Theoretical physicists from Argonne National Laboratory, US, and RIKEN's Advanced Science Institute, Wako, have constructed a general theory for describing the characteristics of an unusual and newly discovered system of particles, a chain of 'spin-1/2 bosons'.
MIT engineers are using carbon nanotubes only billionths of a meter thick to stitch together aerospace materials in work that could make airplane skins and other products some 10 times stronger at a nominal increase in cost.
Research into RNA, a molecule found in every cell of our bodies, could lead to remarkable advances in the treatment of diseases such as cancer and diabetes, a meeting organised by the European Science Foundation was told.
Mauro Ferrari, Ph.D., a nanomedicine scientist at The University of Texas Health Science Center at Houston and The University of Texas M. D. Anderson Cancer Center, has received a five-year, $7 million Innovator Award from the U.S. Department of Defense (DoD) Breast Cancer Research Program to develop a targeted new delivery system for breast cancer drugs.
Optical technology developed by a Northwestern University professor of biomedical engineering has been shown to be effective in detecting the presence of pancreatic cancer through analysis of neighboring tissue in the duodenum.
In quantum mechanics, a vanguard of physics where science often merges into philosophy, much of our understanding is based on conjecture and probabilities, but a group of researchers in Japan has moved one of the fundamental paradoxes in quantum mechanics into the lab for experimentation and observed some of the 'spooky action of quantum mechanics' directly.
In order for the potential health risks associated with nanotechnology to be properly assessed, the current regulatory system in the US must be changed. That is the conclusion of a new paper, published in the peer-reviewed journal Environmental Science and Technology.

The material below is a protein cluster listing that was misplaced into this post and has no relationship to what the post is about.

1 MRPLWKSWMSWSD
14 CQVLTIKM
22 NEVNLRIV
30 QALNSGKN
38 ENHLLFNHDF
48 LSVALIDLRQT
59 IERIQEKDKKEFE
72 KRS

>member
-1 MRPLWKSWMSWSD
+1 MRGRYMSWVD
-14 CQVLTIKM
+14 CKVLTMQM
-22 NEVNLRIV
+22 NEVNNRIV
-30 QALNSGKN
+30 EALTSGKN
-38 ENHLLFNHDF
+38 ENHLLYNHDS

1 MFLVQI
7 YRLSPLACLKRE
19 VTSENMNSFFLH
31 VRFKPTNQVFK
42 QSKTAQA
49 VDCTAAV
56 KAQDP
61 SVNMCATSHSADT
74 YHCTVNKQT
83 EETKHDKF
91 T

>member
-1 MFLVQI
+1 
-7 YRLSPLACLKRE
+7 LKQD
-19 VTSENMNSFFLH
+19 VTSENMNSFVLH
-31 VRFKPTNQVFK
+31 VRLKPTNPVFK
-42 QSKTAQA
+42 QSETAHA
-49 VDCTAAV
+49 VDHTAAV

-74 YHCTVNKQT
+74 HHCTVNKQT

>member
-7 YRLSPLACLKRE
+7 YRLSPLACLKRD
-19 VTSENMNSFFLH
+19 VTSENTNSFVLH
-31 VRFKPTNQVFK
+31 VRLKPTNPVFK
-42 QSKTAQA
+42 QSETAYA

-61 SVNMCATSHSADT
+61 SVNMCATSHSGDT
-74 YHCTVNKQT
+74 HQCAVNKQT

New research findings reveal the electrical resistance through molecular junctions can be turned 'on' and 'off' simply by pushing and pulling the junction - a feature that could be used as a switch in nanoscale electronic devices.
Just as x-ray technology, MRI and sonography transformed the practice of medicine, a newly created approach for seeing the invisible promises great potential for finding new ways to improve the health of human and microelectronic patients alike.
Researchers in Japan have developed a new method for producing ultra-lightweight hollow carbon fine particles (diameters ranging from several nanometers to several tens of micrometers) from lignin, which is a byproduct obtained in large quantities during the manufacture of paper or bio-ethanol, and inorganic salts.
Geoffrey von Maltzahn, a Ph.D. candidate in the Harvard-MIT Division of Health Sciences and Technology, received the prestigious $30,000 Lemelson-MIT Student Prize for his promising innovations in the area of cancer therapy, specifically two inventions in nanomedicine: a new class of cancer therapeutics and a new paradigm for enhancing drug delivery to tumors.